I am tempted to make this a very short post and simply say, “Get this book. Right now.” I liked it that much. But I suppose you may want just a bit more information.
Wendy VanderWal-Gritter’s book, Generous Spaciousness:Responding to Gay Christians in the Church is an interesting book on two levels. First, VanderWal-Gritter tells her story as a recent seminary grad who becomes the head of the Canadian organization “New Directions” which was, in the past, affiliated with “Exodus International. She chronicles her several year journey as she realizes that reparative therapy does not work and in fact is harmful and reevaluates her ideas about sexual orientation and faith. Her ability to empathetically listen to the gay Christians she met allowed her to recognize the spiritual maturity and deep faith of LGBT Christians. Her willingness to seek God’s will and listen to the Spirit caused her to rethink and reevaluate what had initially seemed to her to be the obviously correct stance about same sex attraction.
Being the lead of a national organization with the legacy of promoting and defending a clear and certain position (which is not only the traditional position that says sexual intimacy is reserved for marriage between one man and one woman but also the evangelical ex-gay position that says freedom and change are possible for the same-sex-attracted person), makes it particularly threatening to go to that honest and authentic place, where doubt and questions and uncertainty live, with an utterly childlike expectation that God will be with you in that place. But that is indeed the journey that God compelled me to take, albeit with much fear and trembling on my part. (From the Introduction)
The author develops a growing conviction that as Christians our task is to support and nurture the Spirit’s work in each of us. Part of what this means is that we do not direct or tell others what God’s will is for them. We need to trust the Holy Spirit to be at work.
While her story is interesting on it’s own, she also develops the idea of “generous spaciousness”. By this she means there are issues about which Christians sincerely and faithfully disagree about, what she calls disputable matters. Despite our differences of opinion as Christians, we need to respect and support each other. Our focus ought to be less on being sure we are correct in our beliefs and more about the ways we live out our beliefs. She is not suggesting there are no correct answers, she is acknowledging the very real situation that discerning the correct answer can take a long time and if we are not careful can be unnecessarily divisive. VanderWal-Gritter recognizes that living with disputable matters is quite difficult but she asserts that it is also a spiritual discipline. Living with disputable matters as a spiritual discipline mean, in part, that we do not run away from the tension nor do we rush for comfortable answers. We must become capable of staying graciously and faithfully amidst disagreement. She offers suggestions to help individuals, congregations and congregational leaders grow into a generous spaciousness especially with respect to disputable matters.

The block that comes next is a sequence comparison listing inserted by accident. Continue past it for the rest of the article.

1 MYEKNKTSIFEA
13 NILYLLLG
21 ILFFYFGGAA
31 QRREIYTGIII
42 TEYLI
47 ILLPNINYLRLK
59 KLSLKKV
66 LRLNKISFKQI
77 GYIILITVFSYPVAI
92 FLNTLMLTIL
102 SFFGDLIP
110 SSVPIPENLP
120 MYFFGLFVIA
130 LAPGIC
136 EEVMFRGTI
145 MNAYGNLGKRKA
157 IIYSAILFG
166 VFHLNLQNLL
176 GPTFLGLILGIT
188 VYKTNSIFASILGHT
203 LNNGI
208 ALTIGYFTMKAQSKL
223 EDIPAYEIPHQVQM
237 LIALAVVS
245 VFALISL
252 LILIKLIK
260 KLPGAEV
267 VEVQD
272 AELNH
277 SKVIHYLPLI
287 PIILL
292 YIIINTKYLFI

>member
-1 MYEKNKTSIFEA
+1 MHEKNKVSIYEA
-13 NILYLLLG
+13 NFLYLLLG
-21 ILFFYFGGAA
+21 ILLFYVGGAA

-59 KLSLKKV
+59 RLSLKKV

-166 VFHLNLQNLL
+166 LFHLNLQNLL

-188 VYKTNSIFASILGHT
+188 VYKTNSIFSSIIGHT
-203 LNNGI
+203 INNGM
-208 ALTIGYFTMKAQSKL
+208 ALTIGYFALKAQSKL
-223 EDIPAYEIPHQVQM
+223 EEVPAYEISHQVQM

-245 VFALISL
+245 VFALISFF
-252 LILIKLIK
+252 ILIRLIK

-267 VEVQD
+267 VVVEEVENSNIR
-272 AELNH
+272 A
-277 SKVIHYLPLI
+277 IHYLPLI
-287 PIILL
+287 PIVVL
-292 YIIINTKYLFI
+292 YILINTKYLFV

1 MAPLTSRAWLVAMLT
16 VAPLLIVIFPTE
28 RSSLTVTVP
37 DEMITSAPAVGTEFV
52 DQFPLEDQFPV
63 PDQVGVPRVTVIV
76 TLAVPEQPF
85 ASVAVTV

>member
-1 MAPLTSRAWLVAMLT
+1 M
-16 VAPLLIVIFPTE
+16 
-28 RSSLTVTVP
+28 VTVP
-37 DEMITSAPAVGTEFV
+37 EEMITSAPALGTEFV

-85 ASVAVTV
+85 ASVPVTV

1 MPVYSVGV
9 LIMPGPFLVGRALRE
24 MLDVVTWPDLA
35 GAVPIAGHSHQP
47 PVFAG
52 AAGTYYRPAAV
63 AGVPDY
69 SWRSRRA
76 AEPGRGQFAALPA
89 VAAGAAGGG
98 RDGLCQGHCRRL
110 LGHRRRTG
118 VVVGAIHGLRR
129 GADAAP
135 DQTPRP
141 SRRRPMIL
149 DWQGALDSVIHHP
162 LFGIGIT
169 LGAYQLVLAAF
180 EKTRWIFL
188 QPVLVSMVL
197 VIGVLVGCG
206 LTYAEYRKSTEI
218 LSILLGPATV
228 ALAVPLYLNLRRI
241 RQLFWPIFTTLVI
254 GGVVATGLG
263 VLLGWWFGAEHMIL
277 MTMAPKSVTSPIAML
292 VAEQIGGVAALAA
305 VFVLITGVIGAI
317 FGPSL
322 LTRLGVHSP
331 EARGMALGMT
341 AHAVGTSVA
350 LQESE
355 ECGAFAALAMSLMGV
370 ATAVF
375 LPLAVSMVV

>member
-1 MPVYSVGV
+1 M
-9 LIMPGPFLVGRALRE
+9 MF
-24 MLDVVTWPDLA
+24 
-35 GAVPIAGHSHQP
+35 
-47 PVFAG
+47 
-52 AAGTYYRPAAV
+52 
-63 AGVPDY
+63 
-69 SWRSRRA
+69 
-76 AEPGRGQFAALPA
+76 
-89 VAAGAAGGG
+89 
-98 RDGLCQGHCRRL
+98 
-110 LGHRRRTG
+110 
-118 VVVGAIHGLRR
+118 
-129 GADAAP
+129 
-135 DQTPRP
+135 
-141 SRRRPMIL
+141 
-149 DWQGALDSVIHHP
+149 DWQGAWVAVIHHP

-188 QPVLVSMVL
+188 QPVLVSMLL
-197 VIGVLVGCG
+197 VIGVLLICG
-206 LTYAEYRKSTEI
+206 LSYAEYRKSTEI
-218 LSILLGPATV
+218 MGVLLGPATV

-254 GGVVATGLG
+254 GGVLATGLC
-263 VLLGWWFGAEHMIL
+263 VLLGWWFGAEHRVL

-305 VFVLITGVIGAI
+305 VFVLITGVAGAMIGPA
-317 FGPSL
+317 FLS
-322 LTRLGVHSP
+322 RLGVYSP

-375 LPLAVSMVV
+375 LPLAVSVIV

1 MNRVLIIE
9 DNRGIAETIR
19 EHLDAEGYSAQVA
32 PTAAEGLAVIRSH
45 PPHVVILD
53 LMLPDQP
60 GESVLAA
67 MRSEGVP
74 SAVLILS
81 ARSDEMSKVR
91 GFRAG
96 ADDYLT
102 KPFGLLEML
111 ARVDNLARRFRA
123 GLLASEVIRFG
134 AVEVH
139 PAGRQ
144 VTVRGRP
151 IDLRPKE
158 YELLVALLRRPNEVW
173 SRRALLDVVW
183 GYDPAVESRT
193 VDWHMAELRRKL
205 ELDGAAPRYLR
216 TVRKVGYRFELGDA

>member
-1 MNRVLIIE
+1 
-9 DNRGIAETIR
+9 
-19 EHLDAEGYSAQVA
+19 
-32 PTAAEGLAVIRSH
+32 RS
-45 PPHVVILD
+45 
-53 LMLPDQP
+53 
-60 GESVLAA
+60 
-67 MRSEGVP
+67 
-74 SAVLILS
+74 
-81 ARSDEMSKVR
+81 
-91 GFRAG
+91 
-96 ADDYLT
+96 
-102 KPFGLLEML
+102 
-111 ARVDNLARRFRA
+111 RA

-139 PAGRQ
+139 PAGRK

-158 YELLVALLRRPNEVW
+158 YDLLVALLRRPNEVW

This book is decidedly not about the right answer or solution for the church on the theological topic of homosexuality. It intentionally positions itself at a different starting point. It values the spiritual formation inherent in the experience of exploring intimate relationship with God and with each other as we wrestle through these difficult questions and challenges and face the inevitable differences that result. Its posture seeks to be one of openness that is inquisitive, personal, relational, and dependent on the Spirit. This book is about generous spaciousness. (From the Introduction)
This idea of generous spaciousness resonates with what I think is is a major calling of the church- to be welcoming, including, and to encourage spiritual growth. This practice of generous spaciousness applies to much more than this one area of disagreement. We disagree over all sorts of things- we always have. What if we as individuals and as churches re imagined places of dispute as opportunities for spiritual growth rather than issues to be decided? What sort of a difference would that make in our congregations and in our own lives?
One note: I received a free digital copy of this book via NetGalley, but no other compensation. My digital copy had neither page numbers nor location numbers. I apologize for the inexact nature of the book quotations.